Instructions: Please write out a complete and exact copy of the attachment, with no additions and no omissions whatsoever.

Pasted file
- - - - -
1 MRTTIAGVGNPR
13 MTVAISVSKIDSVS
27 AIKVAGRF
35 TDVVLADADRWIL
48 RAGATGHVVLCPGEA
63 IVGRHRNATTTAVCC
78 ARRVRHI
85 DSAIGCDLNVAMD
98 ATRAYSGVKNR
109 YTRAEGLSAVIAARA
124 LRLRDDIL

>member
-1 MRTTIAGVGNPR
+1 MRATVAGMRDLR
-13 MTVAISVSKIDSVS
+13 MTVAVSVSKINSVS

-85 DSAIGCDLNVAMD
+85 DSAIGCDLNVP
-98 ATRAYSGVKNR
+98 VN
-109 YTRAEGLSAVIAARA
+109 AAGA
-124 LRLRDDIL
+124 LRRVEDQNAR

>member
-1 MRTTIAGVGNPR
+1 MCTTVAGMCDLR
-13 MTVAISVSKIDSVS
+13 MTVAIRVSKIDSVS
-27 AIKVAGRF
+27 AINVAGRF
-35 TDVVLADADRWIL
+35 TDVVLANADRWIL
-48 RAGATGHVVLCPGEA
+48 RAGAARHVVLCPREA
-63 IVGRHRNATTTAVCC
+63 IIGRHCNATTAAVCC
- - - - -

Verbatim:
1 MRTTIAGVGNPR
13 MTVAISVSKIDSVS
27 AIKVAGRF
35 TDVVLADADRWIL
48 RAGATGHVVLCPGEA
63 IVGRHRNATTTAVCC
78 ARRVRHI
85 DSAIGCDLNVAMD
98 ATRAYSGVKNR
109 YTRAEGLSAVIAARA
124 LRLRDDIL

>member
-1 MRTTIAGVGNPR
+1 MRATVAGMRDLR
-13 MTVAISVSKIDSVS
+13 MTVAVSVSKINSVS

-85 DSAIGCDLNVAMD
+85 DSAIGCDLNVP
-98 ATRAYSGVKNR
+98 VN
-109 YTRAEGLSAVIAARA
+109 AAGA
-124 LRLRDDIL
+124 LRRVEDQNAR

>member
-1 MRTTIAGVGNPR
+1 MCTTVAGMCDLR
-13 MTVAISVSKIDSVS
+13 MTVAIRVSKIDSVS
-27 AIKVAGRF
+27 AINVAGRF
-35 TDVVLADADRWIL
+35 TDVVLANADRWIL
-48 RAGATGHVVLCPGEA
+48 RAGAARHVVLCPREA
-63 IVGRHRNATTTAVCC
+63 IIGRHCNATTAAVCC